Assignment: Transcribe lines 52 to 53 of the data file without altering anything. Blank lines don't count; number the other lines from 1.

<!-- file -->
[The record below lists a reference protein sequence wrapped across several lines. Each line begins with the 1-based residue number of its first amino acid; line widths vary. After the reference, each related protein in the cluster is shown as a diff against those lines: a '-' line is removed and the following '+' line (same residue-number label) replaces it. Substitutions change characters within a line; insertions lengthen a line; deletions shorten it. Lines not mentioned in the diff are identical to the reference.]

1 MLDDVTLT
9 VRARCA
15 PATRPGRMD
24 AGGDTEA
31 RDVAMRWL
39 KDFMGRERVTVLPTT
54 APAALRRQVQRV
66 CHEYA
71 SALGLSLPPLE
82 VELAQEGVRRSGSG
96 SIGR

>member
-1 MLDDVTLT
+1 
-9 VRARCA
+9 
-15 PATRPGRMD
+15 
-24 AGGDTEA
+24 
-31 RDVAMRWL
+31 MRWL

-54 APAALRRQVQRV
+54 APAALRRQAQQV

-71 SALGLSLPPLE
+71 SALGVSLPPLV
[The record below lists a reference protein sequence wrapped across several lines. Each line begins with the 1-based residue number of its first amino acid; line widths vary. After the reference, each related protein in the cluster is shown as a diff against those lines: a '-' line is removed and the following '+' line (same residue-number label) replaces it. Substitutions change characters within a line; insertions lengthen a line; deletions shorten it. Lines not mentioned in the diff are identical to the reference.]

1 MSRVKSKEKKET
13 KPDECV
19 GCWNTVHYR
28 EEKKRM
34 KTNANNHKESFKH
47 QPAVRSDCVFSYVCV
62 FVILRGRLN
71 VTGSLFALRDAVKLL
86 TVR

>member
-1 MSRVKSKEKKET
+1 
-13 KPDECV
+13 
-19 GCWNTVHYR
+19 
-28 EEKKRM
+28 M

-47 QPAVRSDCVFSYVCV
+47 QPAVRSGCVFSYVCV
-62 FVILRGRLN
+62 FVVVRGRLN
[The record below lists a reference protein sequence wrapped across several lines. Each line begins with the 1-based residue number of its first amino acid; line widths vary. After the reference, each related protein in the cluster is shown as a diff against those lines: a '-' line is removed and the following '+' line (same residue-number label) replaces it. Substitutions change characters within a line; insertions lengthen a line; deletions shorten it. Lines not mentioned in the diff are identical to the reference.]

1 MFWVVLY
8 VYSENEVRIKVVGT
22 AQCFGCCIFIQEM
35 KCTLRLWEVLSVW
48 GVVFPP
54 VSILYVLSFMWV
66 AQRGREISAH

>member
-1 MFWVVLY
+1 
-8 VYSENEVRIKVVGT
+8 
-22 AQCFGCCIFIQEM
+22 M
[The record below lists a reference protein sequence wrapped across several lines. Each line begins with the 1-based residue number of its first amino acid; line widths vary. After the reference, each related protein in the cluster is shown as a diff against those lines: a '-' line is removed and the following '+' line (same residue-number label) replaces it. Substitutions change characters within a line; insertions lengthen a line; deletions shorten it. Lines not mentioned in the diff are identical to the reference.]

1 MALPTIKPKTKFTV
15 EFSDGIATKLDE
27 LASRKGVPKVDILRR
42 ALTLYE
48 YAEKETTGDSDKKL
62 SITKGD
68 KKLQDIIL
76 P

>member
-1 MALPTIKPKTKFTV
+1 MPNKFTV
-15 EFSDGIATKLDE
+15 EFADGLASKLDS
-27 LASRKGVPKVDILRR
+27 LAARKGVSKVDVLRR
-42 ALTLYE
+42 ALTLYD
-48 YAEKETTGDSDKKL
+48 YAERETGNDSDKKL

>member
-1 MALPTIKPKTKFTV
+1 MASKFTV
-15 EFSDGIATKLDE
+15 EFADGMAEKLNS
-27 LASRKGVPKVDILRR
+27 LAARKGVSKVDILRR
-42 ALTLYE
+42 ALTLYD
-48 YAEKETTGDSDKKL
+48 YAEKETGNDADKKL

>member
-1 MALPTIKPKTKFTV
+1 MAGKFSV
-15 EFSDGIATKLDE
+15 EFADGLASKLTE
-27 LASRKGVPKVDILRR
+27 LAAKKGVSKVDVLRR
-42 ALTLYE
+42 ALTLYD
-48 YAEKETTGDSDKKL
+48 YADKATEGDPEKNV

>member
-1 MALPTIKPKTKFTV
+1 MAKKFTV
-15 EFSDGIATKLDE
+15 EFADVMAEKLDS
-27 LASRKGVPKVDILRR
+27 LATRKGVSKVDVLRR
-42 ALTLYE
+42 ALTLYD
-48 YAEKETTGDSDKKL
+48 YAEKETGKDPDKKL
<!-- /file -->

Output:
1 MFWVVLY
8 VYSENEVRIKVVGT